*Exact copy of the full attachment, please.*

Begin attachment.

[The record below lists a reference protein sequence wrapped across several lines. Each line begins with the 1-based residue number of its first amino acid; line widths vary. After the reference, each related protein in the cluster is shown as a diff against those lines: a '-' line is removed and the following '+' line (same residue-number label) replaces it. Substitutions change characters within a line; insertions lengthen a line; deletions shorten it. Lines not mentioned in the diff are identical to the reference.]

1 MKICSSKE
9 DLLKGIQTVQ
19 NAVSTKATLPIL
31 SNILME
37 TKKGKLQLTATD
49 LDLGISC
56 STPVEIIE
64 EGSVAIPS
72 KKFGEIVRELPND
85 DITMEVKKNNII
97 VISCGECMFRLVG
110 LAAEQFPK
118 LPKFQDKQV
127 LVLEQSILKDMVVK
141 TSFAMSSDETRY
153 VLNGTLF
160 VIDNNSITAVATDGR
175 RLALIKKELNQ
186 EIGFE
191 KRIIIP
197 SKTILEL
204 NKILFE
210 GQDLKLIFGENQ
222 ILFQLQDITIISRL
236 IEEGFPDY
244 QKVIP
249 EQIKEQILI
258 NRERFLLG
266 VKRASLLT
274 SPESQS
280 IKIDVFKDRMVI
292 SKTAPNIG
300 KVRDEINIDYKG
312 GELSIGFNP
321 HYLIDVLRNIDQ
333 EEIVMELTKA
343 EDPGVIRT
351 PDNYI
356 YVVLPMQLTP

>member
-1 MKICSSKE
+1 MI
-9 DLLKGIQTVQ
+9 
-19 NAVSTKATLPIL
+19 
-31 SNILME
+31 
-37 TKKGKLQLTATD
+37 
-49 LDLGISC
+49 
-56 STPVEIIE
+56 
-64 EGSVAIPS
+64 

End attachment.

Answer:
[The record below lists a reference protein sequence wrapped across several lines. Each line begins with the 1-based residue number of its first amino acid; line widths vary. After the reference, each related protein in the cluster is shown as a diff against those lines: a '-' line is removed and the following '+' line (same residue-number label) replaces it. Substitutions change characters within a line; insertions lengthen a line; deletions shorten it. Lines not mentioned in the diff are identical to the reference.]

1 MKICSSKE
9 DLLKGIQTVQ
19 NAVSTKATLPIL
31 SNILME
37 TKKGKLQLTATD
49 LDLGISC
56 STPVEIIE
64 EGSVAIPS
72 KKFGEIVRELPND
85 DITMEVKKNNII
97 VISCGECMFRLVG
110 LAAEQFPK
118 LPKFQDKQV
127 LVLEQSILKDMVVK
141 TSFAMSSDETRY
153 VLNGTLF
160 VIDNNSITAVATDGR
175 RLALIKKELNQ
186 EIGFE
191 KRIIIP
197 SKTILEL
204 NKILFE
210 GQDLKLIFGENQ
222 ILFQLQDITIISRL
236 IEEGFPDY
244 QKVIP
249 EQIKEQILI
258 NRERFLLG
266 VKRASLLT
274 SPESQS
280 IKIDVFKDRMVI
292 SKTAPNIG
300 KVRDEINIDYKG
312 GELSIGFNP
321 HYLIDVLRNIDQ
333 EEIVMELTKA
343 EDPGVIRT
351 PDNYI
356 YVVLPMQLTP

>member
-1 MKICSSKE
+1 MI
-9 DLLKGIQTVQ
+9 
-19 NAVSTKATLPIL
+19 
-31 SNILME
+31 
-37 TKKGKLQLTATD
+37 
-49 LDLGISC
+49 
-56 STPVEIIE
+56 
-64 EGSVAIPS
+64 